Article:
Events

The activities of the group include seminars and a reading group. The activities address a variety of topics within teaching and teacher education that reflect the interests of the participants. These interests include all phases from early years to undergraduate levels, and a range of perspectives, from psychological to socio-cultural.

Re-visioning history education

18 May 2017 15:00 - 16:30
Seminar Room C

Speaker: Dr Jason Todd, Department of Education

Convener: Dr Katharine Burn, Teacher Education and Professional Learning Research Group

Drawing on my doctoral study exploring how young people’s engagement with history outside of the classroom shapes the development of their historical consciousness, I address the implications of this engagement for history teachers and young peoples' learning.  My study, building on socio-cultural perspectives, examined the ‘lived experience’ of young people’s memory work. It used the First World War as a context and adopted a mixed methods approach that included work with several small groups of students who constructed their own ethnographic accounts of societal and familial remembering and their emerging historical consciousness. Drawing on the findings I challenge some orthodox conceptualisations of the purposes of history education, and argue for a greater engagement with young people’s affective desires and the remembering  done outside the classroom. While the work has quite specific implications for history teachers related to the ways in which they could enable young people to engage with the complexity of the First World War and understand its continued resonance in the contemporary world, the main aims of this seminar are to:  explore the implications for teachers of better understanding how young people orient themselves in time; and to make the case for a history pedagogy that is more responsive to young people’s needs and their process of making and remaking their identities.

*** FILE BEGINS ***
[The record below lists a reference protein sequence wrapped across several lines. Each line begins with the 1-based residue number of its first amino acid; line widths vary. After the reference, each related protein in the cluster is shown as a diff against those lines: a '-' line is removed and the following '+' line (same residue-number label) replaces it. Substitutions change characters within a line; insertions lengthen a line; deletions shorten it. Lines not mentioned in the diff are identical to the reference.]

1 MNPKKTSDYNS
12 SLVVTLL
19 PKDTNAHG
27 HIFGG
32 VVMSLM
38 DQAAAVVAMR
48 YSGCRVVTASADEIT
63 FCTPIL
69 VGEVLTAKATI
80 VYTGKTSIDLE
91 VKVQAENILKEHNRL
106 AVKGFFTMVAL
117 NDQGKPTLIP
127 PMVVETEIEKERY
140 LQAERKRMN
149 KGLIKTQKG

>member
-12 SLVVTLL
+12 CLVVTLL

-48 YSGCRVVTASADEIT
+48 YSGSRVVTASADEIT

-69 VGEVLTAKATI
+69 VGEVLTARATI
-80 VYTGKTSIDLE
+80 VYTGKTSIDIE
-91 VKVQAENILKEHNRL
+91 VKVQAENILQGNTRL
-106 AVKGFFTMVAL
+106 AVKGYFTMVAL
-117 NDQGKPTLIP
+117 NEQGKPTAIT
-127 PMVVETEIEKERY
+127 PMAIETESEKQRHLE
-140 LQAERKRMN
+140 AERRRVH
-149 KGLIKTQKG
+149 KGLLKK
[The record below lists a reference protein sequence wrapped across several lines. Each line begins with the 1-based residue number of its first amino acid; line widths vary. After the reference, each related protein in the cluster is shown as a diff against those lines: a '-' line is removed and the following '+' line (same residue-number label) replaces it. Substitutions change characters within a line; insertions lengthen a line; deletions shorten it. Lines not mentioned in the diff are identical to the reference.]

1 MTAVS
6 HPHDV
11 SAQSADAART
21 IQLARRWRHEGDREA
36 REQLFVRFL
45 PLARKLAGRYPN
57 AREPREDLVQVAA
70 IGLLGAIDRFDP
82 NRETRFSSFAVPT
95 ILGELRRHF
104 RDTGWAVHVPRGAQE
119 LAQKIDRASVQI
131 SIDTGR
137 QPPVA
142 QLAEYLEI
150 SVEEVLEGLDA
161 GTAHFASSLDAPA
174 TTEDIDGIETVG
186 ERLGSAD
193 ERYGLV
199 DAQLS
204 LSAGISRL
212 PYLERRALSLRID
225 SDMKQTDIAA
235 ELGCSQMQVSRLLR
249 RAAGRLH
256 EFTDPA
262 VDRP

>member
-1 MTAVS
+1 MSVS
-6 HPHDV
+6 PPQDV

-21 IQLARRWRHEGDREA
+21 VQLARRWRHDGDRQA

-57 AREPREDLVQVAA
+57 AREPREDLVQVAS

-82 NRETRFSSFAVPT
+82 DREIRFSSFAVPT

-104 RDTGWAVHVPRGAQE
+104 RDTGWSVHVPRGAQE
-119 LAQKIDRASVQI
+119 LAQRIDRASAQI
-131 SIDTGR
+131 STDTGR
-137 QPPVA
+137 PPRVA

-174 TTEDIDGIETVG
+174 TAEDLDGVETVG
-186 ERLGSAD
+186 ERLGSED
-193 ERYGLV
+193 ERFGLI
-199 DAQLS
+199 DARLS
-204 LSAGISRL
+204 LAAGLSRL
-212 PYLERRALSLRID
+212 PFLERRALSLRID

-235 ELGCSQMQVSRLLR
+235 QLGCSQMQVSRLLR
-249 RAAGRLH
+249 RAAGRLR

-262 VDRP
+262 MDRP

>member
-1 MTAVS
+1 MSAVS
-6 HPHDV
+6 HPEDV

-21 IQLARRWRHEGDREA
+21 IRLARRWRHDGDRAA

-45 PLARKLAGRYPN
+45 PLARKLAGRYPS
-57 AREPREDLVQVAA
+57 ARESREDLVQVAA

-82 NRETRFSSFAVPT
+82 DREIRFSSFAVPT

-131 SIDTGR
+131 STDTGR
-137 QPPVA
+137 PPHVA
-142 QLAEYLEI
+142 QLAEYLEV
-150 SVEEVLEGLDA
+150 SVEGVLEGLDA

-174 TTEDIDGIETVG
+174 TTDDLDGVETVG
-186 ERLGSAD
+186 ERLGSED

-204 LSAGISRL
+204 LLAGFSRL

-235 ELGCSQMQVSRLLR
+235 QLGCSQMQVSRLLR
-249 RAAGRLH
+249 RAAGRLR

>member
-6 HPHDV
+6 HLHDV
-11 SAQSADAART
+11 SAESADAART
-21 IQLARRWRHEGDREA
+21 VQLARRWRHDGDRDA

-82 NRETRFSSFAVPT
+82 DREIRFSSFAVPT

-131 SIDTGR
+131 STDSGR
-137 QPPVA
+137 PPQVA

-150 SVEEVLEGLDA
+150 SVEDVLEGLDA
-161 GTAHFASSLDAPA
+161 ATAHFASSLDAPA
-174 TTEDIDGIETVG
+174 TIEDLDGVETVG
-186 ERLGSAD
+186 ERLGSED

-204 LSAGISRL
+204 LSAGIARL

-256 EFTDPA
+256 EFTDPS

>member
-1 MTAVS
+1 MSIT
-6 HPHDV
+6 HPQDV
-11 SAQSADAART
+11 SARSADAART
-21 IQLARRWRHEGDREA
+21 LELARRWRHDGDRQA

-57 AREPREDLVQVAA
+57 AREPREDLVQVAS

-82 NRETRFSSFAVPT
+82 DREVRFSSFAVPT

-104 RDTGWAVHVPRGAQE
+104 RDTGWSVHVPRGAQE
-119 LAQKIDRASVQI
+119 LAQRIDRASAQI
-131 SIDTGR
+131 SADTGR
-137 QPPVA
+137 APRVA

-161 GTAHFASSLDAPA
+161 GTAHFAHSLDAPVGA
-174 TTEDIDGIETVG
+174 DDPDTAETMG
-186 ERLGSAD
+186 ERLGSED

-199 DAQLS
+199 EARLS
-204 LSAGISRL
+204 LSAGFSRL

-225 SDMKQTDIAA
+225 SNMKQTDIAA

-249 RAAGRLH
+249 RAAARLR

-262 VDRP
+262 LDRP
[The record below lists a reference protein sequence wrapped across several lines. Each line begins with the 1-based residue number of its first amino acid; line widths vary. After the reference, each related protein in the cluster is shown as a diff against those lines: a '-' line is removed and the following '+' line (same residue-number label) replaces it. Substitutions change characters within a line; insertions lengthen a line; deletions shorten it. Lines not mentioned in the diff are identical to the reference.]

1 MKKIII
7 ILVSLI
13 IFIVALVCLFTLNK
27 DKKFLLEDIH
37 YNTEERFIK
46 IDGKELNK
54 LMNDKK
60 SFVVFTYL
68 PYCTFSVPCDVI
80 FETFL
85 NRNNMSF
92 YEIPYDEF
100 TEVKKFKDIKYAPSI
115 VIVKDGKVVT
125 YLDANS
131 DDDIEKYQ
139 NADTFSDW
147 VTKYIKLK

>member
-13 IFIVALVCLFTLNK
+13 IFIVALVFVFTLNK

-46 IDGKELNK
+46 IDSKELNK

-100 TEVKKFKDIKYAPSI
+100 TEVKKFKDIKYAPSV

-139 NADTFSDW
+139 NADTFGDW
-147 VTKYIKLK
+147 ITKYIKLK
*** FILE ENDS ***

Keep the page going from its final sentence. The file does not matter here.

The theory practice nexus in teacher education: learning across contexts

25 May 2017 16:00 - 17:30
Seminar Room G

Speaker: Professor Anton Havnes (Visiting Research Fellow), Centre for the Study of Professions, Oslo and Akershus University College of Applied Sciences

Convener: Dr Katharine Burn, Teacher Education and Professional Learning Research Group

The presentation explores students’ conceptions of the relationship between theoretically oriented learning in the higher education setting and the more practice-based learning in students’ placement learning in schools. Based on students’ descriptions of what they learn, and how they learn, in these contexts, four dimensions of the complexity of the theory-practise nexus in teacher education are identified: (1) From the general to the concrete, particular and contextual. (2) From relating to rules and laws about school, pupils and teaching/learning to meeting individual pupils and unique situations. (3) From understanding to application; from knowing to doing. (4) From making plans of upcoming teaching to responding ad hoc to what happens in class. Furthermore, the findings indicate that the traditional notion of “bridging the gap” between higher education does not do justice to these students’ descriptions of learning across contexts. Rather than searching for a “shared vision” (Hammerness 2008), students were concerned about the differences between the contexts. The analysis emphasises discontinuities as a key dimension of the relationship between higher education and work, the need to understand the two systems as functionally diverse, and the importance of preparing students to understand and make sense of the learning opportunities of each context as well as their interrelatedness and their disparities.